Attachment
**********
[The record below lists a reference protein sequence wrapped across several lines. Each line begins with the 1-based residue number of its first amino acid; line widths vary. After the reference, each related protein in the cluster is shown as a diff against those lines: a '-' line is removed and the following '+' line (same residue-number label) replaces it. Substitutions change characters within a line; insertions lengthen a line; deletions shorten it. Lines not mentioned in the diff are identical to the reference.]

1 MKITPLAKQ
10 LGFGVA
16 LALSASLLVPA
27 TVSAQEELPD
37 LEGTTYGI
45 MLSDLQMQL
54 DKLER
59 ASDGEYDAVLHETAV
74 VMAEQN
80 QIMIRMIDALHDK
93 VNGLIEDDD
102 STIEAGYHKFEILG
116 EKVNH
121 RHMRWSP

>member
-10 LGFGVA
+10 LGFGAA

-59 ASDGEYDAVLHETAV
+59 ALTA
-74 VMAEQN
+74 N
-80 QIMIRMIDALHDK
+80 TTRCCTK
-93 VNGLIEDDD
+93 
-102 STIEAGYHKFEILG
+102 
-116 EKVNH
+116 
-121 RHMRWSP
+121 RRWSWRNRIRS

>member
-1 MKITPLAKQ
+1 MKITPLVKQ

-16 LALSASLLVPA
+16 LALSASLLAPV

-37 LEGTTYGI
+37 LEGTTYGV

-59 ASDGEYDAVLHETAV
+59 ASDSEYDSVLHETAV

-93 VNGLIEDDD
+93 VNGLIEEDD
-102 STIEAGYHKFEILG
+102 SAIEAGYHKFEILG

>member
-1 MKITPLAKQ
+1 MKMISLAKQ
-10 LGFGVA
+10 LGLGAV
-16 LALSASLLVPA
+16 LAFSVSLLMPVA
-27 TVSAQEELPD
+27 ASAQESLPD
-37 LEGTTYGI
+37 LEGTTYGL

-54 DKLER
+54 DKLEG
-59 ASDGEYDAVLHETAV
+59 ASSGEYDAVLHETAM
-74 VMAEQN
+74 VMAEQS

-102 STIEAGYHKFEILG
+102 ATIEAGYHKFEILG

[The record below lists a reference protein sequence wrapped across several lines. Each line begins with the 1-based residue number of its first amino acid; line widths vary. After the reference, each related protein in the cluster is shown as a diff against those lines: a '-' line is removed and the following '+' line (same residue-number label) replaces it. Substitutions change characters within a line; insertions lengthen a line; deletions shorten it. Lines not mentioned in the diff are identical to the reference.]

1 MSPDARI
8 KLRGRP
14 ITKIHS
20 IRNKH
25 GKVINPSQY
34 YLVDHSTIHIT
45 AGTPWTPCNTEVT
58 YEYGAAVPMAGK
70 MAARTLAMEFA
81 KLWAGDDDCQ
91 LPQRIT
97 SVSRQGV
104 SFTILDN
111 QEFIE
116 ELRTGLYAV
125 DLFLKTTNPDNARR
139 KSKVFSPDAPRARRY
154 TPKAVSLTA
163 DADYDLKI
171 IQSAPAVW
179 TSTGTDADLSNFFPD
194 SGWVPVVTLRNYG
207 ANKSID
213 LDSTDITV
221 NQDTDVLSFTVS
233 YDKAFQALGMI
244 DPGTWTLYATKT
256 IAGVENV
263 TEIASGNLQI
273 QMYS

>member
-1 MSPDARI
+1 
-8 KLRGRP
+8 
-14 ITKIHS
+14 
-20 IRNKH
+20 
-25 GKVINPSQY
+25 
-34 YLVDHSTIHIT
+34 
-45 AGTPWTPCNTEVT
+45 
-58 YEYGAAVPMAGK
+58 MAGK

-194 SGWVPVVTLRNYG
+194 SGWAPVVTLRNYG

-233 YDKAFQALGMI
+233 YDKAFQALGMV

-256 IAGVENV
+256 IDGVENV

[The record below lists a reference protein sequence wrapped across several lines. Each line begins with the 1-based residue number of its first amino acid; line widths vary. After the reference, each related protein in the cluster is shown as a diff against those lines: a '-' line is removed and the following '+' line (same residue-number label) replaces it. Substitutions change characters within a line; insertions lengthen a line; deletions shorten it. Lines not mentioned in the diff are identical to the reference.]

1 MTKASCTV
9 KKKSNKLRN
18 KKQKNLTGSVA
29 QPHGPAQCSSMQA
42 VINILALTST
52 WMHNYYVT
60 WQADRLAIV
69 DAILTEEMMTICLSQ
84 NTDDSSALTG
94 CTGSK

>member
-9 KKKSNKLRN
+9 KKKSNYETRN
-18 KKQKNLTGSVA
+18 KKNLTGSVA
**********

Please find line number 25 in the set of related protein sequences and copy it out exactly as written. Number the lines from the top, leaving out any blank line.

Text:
-93 VNGLIEDDD